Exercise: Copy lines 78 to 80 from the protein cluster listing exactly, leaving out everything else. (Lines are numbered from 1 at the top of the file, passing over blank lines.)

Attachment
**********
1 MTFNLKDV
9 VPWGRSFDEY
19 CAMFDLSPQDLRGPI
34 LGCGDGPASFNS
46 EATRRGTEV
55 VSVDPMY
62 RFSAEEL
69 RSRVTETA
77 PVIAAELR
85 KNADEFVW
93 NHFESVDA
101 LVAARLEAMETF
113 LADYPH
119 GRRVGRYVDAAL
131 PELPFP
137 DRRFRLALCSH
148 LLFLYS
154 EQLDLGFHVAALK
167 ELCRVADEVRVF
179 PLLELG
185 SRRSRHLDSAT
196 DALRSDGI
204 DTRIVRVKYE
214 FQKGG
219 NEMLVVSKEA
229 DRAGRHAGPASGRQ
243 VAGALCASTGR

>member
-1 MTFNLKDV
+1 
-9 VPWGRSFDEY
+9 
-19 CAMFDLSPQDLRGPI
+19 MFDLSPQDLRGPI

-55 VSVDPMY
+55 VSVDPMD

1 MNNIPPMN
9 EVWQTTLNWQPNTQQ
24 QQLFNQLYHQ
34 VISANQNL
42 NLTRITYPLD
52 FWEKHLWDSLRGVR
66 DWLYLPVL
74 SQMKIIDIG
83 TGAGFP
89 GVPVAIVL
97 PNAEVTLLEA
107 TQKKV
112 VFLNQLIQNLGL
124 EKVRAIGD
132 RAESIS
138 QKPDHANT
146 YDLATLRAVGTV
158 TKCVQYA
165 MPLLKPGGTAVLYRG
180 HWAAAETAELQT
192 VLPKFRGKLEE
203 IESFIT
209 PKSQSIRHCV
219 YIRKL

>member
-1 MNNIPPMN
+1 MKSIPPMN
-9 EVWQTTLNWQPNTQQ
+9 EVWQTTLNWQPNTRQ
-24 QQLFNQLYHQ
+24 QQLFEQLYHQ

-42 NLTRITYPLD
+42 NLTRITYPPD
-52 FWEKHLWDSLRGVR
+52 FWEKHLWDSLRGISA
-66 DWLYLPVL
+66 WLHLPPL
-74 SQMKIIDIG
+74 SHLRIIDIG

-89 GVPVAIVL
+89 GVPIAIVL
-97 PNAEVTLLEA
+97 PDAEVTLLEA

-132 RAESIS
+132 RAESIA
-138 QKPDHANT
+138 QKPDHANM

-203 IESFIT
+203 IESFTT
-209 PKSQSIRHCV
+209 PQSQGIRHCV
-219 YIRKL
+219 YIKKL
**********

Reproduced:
-97 PNAEVTLLEA
+97 PDAEVTLLEA

-132 RAESIS